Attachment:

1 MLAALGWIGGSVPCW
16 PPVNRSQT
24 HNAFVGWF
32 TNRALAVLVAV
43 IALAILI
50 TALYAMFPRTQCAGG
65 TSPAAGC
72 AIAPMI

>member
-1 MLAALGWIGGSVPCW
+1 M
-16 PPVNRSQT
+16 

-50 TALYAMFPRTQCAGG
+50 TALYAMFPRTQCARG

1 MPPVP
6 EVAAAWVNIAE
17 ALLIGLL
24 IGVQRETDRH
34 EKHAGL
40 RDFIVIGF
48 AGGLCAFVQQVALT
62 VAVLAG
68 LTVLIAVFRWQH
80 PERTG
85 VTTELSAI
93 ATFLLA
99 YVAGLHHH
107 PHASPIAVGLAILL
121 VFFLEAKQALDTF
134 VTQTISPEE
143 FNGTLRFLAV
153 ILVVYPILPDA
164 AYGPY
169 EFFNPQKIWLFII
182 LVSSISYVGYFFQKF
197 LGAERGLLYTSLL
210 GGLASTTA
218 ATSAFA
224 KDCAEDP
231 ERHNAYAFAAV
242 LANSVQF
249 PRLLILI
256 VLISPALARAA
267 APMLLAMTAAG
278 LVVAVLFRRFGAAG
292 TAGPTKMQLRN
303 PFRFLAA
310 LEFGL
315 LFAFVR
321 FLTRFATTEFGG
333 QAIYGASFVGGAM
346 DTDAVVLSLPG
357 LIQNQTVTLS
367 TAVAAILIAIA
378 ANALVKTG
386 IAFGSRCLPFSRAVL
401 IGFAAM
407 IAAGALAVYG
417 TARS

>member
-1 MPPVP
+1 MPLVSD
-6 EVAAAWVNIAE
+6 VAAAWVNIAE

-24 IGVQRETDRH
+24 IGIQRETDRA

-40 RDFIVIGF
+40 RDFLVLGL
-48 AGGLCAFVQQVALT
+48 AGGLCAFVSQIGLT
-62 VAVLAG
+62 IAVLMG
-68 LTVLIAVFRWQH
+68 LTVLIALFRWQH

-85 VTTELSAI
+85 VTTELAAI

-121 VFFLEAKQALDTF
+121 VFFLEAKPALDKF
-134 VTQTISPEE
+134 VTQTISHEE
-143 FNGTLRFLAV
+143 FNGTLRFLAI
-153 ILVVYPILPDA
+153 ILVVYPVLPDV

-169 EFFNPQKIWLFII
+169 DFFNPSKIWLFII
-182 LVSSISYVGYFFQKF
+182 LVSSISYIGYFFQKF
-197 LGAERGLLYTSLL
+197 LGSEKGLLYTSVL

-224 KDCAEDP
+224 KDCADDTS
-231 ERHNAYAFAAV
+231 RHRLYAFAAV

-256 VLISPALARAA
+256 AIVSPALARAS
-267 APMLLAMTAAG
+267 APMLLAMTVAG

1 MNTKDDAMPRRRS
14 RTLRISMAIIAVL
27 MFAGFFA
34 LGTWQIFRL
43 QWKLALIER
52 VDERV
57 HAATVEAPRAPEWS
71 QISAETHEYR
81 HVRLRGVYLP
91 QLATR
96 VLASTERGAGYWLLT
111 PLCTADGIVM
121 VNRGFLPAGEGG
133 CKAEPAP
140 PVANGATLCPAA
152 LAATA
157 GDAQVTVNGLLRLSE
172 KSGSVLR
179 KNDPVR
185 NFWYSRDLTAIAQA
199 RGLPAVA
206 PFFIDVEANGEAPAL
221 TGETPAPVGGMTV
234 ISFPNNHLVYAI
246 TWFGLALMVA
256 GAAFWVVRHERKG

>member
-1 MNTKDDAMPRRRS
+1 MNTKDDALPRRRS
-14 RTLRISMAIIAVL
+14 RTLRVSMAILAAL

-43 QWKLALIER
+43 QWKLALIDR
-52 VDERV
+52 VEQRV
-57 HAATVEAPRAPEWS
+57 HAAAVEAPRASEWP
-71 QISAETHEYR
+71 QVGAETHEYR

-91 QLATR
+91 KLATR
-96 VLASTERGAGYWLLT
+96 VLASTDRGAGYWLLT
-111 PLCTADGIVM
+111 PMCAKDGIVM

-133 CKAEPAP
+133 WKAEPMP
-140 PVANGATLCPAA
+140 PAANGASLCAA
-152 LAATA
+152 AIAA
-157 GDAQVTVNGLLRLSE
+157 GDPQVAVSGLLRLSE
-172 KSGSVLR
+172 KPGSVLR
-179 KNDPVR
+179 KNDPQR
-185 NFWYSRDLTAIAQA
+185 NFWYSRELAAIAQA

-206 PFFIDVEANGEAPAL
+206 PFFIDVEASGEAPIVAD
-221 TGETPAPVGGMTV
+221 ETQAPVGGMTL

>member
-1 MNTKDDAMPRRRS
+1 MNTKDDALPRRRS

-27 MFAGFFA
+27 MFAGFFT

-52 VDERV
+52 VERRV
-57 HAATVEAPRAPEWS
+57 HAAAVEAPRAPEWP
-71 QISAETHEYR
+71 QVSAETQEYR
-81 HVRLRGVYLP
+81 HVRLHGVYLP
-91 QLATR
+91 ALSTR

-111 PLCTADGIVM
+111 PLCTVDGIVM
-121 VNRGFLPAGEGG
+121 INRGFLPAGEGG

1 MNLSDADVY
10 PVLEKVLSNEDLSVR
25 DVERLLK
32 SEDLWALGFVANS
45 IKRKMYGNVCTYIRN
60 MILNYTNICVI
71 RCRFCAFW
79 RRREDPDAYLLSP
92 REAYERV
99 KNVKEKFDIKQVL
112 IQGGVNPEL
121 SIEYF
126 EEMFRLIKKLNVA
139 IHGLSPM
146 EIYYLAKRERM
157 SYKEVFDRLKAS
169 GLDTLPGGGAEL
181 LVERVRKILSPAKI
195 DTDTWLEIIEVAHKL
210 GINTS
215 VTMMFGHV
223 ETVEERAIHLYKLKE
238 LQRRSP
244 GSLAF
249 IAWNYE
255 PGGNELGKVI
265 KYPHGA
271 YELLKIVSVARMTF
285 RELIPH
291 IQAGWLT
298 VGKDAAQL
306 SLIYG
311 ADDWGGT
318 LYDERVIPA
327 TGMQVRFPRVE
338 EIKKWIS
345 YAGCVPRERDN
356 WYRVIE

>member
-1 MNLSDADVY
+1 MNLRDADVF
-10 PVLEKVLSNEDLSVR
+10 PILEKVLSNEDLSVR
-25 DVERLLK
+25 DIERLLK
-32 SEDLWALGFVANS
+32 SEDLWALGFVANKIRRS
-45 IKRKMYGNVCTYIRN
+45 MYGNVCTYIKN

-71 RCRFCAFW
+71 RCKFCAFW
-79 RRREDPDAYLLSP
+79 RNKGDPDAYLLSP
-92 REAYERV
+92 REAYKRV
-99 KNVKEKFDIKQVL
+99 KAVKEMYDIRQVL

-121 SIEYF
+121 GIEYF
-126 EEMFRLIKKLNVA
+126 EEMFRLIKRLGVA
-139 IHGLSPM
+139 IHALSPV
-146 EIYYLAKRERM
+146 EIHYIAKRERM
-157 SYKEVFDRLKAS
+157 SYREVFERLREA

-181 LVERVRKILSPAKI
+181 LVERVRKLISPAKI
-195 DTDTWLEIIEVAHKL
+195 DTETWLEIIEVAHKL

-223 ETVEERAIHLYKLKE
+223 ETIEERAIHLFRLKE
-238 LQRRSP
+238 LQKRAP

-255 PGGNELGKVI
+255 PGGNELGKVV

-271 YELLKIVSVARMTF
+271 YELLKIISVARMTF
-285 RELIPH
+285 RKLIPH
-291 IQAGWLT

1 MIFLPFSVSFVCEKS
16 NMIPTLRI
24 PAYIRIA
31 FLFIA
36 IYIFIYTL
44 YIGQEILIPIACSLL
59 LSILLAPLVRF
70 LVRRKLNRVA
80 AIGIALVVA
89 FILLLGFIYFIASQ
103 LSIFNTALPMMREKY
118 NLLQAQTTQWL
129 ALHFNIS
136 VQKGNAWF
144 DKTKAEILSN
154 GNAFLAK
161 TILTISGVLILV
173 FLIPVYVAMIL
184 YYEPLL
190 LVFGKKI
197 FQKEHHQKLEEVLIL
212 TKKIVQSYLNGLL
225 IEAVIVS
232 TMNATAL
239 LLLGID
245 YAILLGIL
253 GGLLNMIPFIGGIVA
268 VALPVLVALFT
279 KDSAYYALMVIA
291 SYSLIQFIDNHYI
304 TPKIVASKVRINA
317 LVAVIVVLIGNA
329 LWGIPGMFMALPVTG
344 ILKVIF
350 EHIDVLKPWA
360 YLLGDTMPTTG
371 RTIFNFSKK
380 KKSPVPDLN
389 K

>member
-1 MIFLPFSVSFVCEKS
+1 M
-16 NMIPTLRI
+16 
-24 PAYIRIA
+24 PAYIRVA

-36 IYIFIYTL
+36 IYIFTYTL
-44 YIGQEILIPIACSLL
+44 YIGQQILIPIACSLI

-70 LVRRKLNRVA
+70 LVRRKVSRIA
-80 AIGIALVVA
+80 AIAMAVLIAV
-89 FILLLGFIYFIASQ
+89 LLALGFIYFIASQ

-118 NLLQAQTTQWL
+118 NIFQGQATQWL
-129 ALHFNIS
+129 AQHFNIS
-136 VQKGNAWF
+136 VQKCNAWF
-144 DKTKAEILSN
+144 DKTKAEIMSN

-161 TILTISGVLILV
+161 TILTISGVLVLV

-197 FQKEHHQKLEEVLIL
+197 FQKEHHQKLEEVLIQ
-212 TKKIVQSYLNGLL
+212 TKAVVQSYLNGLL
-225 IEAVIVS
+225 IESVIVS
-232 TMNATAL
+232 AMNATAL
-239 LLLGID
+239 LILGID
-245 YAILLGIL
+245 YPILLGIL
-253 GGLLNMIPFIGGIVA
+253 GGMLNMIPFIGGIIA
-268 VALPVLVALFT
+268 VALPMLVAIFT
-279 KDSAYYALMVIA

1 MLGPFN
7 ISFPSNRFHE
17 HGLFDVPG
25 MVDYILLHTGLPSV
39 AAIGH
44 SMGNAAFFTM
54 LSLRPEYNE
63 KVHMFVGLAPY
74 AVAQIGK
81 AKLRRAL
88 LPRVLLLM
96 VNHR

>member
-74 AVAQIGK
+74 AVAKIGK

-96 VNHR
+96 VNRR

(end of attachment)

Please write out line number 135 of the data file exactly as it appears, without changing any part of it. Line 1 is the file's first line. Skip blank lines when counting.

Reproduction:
-57 HAATVEAPRAPEWS